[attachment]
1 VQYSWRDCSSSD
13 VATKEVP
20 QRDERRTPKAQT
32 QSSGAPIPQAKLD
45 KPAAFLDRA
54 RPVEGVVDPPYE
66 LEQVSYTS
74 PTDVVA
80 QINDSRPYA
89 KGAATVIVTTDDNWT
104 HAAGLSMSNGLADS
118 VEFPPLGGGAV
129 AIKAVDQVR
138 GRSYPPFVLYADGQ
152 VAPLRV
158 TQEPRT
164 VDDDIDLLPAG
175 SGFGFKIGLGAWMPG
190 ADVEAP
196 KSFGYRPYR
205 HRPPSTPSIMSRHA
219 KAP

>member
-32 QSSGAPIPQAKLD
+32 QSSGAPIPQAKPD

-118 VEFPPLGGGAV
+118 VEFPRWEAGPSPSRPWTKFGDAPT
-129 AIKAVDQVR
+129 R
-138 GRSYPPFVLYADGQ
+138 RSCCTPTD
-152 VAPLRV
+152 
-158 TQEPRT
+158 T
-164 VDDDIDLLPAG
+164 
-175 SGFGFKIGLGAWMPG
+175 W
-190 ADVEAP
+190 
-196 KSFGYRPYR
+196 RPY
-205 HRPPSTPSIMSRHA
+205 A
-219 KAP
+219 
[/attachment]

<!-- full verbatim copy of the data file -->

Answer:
1 VQYSWRDCSSSD
13 VATKEVP
20 QRDERRTPKAQT
32 QSSGAPIPQAKLD
45 KPAAFLDRA
54 RPVEGVVDPPYE
66 LEQVSYTS
74 PTDVVA
80 QINDSRPYA
89 KGAATVIVTTDDNWT
104 HAAGLSMSNGLADS
118 VEFPPLGGGAV
129 AIKAVDQVR
138 GRSYPPFVLYADGQ
152 VAPLRV
158 TQEPRT
164 VDDDIDLLPAG
175 SGFGFKIGLGAWMPG
190 ADVEAP
196 KSFGYRPYR
205 HRPPSTPSIMSRHA
219 KAP

>member
-32 QSSGAPIPQAKLD
+32 QSSGAPIPQAKPD

-118 VEFPPLGGGAV
+118 VEFPRWEAGPSPSRPWTKFGDAPT
-129 AIKAVDQVR
+129 R
-138 GRSYPPFVLYADGQ
+138 RSCCTPTD
-152 VAPLRV
+152 
-158 TQEPRT
+158 T
-164 VDDDIDLLPAG
+164 
-175 SGFGFKIGLGAWMPG
+175 W
-190 ADVEAP
+190 
-196 KSFGYRPYR
+196 RPY
-205 HRPPSTPSIMSRHA
+205 A
-219 KAP
+219 